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Hall Effect (Classical and Quantum)

Ohm's Law, Hall Effect, Hall Effect (2-D), QHE, QSHE, QAHE, Topological Insulator

The Hall effect was discovered in 1879. It emerges by the combination of electric and magnetic fields and leads to interesting observation at that time. Followings are steps to trace its progression from ancient to modern. Those who are not mathematically inclined can just browse through the comments at the beginning and end of each step. Sorry about the inconvenience. The difference between classical and quantum Hall effects is in the origin of the phenomena. While the classical cases rely on applying a longitudinal current to deflect electrons toward the transversal direction, the quantum effects in step-wise change of conductivity / resistivity depend on the intrinsic property of the material.
2-D Topological Insulator Normally, the electron is not really free within the crystal lattices, its wave function is in the form of Bloch Wave (see QAHE). However, the spin-orbit coupling could create edge states to link the two separated bands together making them in contact at a point where the electron behaves like a free particle (see Figures 13-08z2 and 13-08z3). The eigen-energy at that point is 2k2/2m (denote by k2 henceforth to simply the formulas). It has four-fold degeneracy - 2 from spin up and down ((0), (1)); another 2 from the the directions of the momentum k. By shifting the origin of the E-k space to

Figure 13-08z5 2-D Topological Insulator [view large image]

the contacting point (Figure 13-08z5,a), the effect of spin near this point can be written in term of the spin states and k dependent coefficients (in k-space and matrix notation with the kxi ky terms acting like magnetic field, see 2-D Hall Effect) :

There is a similar derivation for 3-D topological insulator (see "Berry Curvature") by adding the kz component into the formulation. The net effect is the replacement of edge states by the surface states in which the spinning electrons can wander on the surface instead of running around in an one dimensional loop at the edge (Figure 13-08z6). The k-space magnetic field is non-vanishing and is in the form :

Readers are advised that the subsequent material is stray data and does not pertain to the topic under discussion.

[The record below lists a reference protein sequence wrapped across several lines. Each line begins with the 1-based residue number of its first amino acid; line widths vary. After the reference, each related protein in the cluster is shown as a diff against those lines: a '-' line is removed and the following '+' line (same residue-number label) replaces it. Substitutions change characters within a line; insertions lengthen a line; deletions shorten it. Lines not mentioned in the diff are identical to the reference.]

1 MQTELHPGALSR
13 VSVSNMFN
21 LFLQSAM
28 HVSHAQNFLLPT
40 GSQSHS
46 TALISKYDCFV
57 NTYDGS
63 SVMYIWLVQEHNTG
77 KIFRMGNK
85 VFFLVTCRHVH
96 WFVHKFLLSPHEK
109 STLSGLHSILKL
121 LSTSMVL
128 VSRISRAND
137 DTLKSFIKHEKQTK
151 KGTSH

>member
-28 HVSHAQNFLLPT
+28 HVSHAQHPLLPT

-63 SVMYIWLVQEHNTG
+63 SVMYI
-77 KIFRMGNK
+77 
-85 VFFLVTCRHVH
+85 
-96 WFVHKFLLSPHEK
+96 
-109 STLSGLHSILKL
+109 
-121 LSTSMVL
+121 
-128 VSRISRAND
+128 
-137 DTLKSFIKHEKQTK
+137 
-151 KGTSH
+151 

3D Topological Insulator

Figure 13-08z6 3D Topological Insulator [view large image]

The effect of 3-D topological insulator has been observed with the BiSb alloys in 2009 (see "Experiments of a Topological Insulator"). Meanwhile see more claims on monopole discovery in "Synthetic Magnetic Monopole in Superfluid".

Majorana Quasi-particle If the topological insulator is placed in close contact with a superconductor, the constituent in the surface state becomes Majorana quasiparticle. It is a bound state of a hole and an electorn resulting in a quasiparticle which is its own anti-quasiparticle and often mis-labeled as Majorana fermion which is a fundamental particle like Majorana neutrino (Figure 13-08z7,a,b). Anyway, this kind of material is known as topological superconductor. In term of the E-k space, it is the product of merging a band in the bulk (the tl) into a band in the superconductor. Different energy states appear as shown in the right

Figure 13-08z7 3D Topological Superconductor

side of Figure 13-08z7,c. This novel material is anticipated to have important quantum computing applications via its properties of non-abelian statistics and non-local interaction (entanglement).
A 2-D topological superconductor in a hetero-structure sample constituting of a topological insulator Bi2Se3 film and a s-wave superconductor NbSe2 has been realized in 2011 (Figure 13-08z7,d). BTW the s-wave is referred to the opposite spins of the electron-hole pair ; it is something like the s, p, d orbitals in atomic configurations.

See a review article in "Search for Majorana Fermions in Superconductors".

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